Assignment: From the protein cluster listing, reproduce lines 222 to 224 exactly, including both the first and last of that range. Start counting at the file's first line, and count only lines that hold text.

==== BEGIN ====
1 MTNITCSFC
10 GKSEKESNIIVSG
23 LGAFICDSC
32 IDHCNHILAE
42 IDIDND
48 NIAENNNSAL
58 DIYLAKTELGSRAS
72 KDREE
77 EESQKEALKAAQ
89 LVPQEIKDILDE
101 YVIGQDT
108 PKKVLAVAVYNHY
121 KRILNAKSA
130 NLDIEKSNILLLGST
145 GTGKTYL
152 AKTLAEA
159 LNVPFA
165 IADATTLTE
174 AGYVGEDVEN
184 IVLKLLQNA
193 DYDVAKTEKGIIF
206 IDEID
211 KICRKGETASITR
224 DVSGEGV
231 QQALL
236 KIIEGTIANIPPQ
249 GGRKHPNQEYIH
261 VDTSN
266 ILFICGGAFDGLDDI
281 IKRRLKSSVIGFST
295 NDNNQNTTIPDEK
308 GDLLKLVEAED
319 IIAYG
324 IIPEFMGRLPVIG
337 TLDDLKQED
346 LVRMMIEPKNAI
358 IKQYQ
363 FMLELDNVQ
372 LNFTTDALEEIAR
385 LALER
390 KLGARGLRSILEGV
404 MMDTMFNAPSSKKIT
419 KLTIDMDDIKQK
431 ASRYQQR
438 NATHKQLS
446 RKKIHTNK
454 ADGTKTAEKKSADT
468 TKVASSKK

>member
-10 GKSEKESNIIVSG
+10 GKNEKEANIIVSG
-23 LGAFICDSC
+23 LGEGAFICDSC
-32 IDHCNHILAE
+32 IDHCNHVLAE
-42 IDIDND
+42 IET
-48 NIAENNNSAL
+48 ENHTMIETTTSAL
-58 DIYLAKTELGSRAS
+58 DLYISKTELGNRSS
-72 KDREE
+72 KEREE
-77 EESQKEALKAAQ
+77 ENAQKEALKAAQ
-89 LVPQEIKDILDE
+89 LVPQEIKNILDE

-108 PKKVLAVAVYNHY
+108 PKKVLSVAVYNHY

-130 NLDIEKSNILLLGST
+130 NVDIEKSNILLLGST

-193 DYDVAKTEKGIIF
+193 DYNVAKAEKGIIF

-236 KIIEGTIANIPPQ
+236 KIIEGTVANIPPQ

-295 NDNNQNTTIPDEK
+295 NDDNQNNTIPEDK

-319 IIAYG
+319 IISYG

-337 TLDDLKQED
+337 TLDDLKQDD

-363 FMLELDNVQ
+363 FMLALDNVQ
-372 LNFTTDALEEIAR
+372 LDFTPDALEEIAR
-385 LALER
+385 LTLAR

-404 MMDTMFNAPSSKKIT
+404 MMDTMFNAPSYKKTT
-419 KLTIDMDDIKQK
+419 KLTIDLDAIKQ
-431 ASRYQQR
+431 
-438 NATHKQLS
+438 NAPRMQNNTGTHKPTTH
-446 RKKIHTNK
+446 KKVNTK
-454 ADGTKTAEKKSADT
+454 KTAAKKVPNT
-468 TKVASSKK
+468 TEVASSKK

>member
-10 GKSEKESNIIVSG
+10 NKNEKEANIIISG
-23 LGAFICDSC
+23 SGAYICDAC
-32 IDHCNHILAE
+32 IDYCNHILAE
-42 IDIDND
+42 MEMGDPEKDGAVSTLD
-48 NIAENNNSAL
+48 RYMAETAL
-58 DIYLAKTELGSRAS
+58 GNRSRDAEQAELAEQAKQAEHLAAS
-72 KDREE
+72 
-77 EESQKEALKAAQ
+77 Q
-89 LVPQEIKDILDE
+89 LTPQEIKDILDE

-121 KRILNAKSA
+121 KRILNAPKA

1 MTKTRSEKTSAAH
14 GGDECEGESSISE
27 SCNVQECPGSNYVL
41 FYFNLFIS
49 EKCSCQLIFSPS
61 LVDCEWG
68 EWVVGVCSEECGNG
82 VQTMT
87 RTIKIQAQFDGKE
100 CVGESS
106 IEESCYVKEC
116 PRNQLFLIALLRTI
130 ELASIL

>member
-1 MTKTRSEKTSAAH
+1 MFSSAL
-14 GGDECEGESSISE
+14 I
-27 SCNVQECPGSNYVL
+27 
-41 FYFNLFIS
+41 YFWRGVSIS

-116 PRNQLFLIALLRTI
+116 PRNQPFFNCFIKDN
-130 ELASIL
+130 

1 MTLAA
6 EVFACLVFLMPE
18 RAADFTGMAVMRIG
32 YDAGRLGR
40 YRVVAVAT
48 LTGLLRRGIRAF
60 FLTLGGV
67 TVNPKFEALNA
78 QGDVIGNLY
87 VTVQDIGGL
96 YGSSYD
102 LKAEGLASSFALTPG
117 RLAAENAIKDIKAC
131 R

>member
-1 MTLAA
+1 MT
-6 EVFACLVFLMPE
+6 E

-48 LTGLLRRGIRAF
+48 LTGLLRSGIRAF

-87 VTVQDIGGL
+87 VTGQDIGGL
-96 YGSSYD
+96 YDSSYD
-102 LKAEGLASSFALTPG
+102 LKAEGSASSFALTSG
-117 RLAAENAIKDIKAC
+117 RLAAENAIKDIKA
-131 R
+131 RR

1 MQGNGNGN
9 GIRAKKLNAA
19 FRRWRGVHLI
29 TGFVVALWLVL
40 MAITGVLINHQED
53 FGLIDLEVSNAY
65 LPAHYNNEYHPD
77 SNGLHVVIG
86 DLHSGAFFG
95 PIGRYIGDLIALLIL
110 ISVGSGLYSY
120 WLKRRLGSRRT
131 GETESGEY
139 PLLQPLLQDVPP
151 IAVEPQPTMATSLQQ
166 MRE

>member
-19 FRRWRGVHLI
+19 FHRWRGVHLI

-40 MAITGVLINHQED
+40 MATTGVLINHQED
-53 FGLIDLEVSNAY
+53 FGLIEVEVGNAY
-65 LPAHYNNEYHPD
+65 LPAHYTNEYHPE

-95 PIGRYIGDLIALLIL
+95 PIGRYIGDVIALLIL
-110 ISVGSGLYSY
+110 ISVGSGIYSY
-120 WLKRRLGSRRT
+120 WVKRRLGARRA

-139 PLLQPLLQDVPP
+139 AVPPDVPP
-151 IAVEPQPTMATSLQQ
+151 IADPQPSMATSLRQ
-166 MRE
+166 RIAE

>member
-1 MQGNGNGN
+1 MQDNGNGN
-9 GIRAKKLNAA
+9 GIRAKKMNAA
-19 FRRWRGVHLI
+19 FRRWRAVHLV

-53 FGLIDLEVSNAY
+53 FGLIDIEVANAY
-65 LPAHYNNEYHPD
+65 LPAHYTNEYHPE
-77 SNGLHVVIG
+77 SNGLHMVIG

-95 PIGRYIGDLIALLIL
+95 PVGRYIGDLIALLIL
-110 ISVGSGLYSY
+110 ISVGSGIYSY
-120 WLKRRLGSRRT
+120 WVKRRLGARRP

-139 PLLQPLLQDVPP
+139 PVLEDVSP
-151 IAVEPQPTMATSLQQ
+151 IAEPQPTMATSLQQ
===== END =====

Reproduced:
-19 FRRWRGVHLI
+19 FRRWRAVHLV

-53 FGLIDLEVSNAY